Tuesday, July 6, 2010

Tomatoes and Potatoes: protect them from late blight now!

EAST LANSING, MI.--Gardeners who grow tomatoes and potatoes need to be protecting their plants from late blight (Phytophthora infestans) now with fungicide sprays. This disease, which caused the Irish Potato Famine beginning in 1845, has been found in southwestern Michigan and five other states so far this year.
“This disease is on the march early this year, and we need to make everyone who grows tomatoes and potatoes aware of the problem,” Chris Long, potato specialist at Michigan State University (MSU), says. “It has the potential to wipe out all tomato and potato plantings in the state.”

Long says that this year’s wet, cool spring has favored the development of the disease. The first symptoms of late blight are small, dark, circular to irregularly shaped lesions that appear on the leaves three to five days after they are infected. These lesions spread rapidly in cool, moist weather into brown to black spots that are often surrounded by a green border. The disease is spread from infected plants in one area to another by wind, splashed rain, animals and mechanical transport such as equipment.
Potatoes and tomatoes are members of the Solanaceae family of plants, which is why both are susceptible to late blight. Because conditions for this disease is so favorable this year, vegetable specialists at MSU and the Michigan Potato Industry Commission are urging growers to be proactive by spraying preventative sprays on their plants as soon as possible and to keep up the regimen over the summer months. Plants that show signs of the disease as well as plants surrounding the diseased plants should be removed and completely destroyed.
“Late blight can take out a planting of tomatoes or potatoes in five days, so anyone growing these crops must be vigilant,” Long says. “We also have to care about our neighbor next door or down the road who may also be growing tomatoes or potatoes. We need to work together to keep late blight from ravaging everyone’s crop.”
Commercially grown potatoes in Michigan represent a $138 million farm gate crop, Long notes. Though commercial growers have registered products to help slow the spread of the disease, home gardeners do not, and the care they take to keep the disease out of their gardens will ultimately help the commercial growers as well.
Both conventional and organic products are available for gardeners to use to prevent late blight from attacking their plants. There are no products that can “cure” a plant once it has the disease, according to Jan Byrne, MSU plant diagnostic technician.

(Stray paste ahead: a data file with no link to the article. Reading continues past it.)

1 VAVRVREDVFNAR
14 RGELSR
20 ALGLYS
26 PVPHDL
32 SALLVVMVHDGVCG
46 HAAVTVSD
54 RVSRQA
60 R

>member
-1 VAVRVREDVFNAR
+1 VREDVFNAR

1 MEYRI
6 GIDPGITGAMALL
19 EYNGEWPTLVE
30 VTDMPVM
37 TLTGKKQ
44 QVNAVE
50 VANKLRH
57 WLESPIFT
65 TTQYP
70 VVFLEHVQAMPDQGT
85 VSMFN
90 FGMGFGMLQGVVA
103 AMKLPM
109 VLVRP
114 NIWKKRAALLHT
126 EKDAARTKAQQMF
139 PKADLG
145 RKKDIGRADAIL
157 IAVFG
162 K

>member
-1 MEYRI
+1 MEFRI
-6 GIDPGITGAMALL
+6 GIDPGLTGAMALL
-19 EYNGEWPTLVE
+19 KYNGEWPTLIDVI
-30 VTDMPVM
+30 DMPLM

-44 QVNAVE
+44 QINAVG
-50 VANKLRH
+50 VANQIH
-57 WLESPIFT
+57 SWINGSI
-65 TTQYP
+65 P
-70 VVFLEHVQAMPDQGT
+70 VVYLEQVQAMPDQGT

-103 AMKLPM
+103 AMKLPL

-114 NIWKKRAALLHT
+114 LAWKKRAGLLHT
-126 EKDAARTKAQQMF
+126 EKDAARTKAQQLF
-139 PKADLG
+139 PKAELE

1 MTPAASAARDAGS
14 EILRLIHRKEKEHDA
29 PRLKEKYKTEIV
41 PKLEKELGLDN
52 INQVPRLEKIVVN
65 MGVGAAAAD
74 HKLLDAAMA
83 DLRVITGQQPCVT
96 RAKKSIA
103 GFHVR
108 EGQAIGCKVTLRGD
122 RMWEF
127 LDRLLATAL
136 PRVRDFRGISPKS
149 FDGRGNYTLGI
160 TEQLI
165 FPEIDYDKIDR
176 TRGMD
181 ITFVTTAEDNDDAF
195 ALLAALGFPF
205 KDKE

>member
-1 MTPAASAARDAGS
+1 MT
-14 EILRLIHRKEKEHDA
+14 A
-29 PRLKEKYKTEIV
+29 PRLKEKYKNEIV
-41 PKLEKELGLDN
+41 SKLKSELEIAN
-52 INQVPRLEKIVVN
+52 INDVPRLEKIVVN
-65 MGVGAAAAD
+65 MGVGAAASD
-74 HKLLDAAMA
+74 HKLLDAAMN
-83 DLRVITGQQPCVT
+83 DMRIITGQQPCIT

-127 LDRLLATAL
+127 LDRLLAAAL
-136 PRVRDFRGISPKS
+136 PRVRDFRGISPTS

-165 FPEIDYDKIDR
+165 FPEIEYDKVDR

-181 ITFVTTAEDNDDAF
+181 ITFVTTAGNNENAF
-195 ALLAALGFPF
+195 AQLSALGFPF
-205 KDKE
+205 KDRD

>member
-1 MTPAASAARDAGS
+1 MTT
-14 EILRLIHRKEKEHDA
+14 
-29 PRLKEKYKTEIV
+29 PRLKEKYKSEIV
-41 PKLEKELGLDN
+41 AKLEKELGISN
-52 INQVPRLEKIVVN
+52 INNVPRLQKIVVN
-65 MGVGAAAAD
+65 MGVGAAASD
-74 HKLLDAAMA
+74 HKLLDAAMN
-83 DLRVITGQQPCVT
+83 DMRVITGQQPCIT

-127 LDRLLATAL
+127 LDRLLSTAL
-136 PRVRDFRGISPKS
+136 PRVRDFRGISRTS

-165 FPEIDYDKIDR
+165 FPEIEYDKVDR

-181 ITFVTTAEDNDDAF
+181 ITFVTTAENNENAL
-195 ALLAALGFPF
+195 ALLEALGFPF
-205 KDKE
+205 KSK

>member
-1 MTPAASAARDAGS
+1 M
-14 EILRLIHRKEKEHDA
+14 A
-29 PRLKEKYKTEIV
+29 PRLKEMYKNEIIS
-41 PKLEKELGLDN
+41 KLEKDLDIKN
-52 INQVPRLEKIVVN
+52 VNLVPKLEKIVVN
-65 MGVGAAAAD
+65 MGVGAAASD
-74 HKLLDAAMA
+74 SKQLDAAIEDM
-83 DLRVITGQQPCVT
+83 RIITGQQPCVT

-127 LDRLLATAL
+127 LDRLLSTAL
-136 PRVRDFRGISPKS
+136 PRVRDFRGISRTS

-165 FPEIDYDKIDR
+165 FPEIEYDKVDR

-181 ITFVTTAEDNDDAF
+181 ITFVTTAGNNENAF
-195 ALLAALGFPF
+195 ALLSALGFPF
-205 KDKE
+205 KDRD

“There are several fungicides available to home gardeners that are effective in preventing late blight,” she says. “Gardeners need to read the fine print on the product label to make sure it is used on tomatoes or potatoes. Products that contain chlorothalonil or ethylene bisdithiocarbamate (EBDC) will protect plants from infection. Organic chemicals, such as copper-based fungicides, have some efficacy against late blight, and organic gardeners should check the OMRI (Organic Materials Review Institute) database [www.omri.com] to verify whether or not a particular fungicide meets organic standards.”
“This is a nationwide problem,” Long says. “It is very important that home gardeners arm themselves with information about late blight in an effort to keep it from destroying not only their plantings, but their neighbors’ -- and commercial growers’ -- as well.”
For more information, contact your local MSU Extension office or visit the following resources:
http://www.lateblight.org (Michigan State University)
http://www.veggies.msu.edu/ (Go to: “Tomato Late Blight News.”)
http://ipmnews.msu.edu/landscape (Type the words “late blight” into the search window, then hit “go.”)
http://www.ndsu.edu/potato_pathology (North Dakota State University. View photos to identify late blight. Click on “Additional Late Blight Information.”)
http://www.mipotato.com/ (Scroll down to “Items of Interest” then click on “Tomato and Potato Late Blight Alert”)